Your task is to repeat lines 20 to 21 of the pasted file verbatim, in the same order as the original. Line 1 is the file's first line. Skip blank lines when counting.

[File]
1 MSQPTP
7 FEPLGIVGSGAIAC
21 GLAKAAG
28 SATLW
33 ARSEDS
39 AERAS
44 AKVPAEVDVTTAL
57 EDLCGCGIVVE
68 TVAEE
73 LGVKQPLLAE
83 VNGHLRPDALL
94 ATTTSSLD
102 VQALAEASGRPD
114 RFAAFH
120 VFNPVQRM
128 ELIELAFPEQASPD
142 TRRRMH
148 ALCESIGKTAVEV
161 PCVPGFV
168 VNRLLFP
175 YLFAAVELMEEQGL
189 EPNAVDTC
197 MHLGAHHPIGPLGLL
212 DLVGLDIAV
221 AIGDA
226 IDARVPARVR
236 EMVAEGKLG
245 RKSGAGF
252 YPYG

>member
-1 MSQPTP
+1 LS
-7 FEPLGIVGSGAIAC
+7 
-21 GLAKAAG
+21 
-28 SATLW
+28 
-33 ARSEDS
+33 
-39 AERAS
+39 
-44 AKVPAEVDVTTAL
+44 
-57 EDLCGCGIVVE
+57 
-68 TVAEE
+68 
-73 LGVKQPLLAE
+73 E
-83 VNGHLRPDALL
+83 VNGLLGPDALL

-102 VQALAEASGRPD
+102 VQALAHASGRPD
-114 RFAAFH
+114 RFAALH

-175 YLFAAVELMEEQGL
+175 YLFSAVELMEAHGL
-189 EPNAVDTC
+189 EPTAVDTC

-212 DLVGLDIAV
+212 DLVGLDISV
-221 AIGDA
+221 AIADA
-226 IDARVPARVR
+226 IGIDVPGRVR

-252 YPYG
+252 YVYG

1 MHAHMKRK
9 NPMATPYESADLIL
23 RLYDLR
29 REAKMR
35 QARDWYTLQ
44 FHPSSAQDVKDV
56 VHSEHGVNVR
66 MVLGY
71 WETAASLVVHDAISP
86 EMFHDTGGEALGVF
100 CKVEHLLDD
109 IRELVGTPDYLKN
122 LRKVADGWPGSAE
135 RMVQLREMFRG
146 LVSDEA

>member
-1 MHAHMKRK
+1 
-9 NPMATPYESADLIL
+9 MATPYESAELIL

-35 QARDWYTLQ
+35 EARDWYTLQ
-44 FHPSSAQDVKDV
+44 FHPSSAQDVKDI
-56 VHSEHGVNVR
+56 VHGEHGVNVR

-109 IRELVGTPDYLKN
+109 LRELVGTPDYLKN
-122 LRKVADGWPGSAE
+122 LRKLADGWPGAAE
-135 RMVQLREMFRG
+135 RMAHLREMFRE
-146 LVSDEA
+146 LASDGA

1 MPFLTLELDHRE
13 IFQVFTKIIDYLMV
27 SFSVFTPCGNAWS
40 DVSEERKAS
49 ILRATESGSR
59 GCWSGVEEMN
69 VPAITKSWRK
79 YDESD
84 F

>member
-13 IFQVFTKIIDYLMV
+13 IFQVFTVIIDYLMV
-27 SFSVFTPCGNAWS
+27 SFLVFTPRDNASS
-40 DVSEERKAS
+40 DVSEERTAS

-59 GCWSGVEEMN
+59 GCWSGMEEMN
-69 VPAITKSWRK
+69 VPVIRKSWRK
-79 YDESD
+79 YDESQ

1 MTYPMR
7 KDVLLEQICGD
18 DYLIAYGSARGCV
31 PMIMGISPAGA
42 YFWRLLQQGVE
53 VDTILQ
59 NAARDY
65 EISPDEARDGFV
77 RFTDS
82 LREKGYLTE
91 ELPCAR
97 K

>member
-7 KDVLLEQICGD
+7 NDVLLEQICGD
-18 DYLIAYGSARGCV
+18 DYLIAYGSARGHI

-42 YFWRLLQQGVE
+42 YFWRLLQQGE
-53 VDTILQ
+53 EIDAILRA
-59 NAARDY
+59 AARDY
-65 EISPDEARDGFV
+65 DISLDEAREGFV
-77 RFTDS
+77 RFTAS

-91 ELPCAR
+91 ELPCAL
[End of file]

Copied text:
168 VNRLLFP
175 YLFAAVELMEEQGL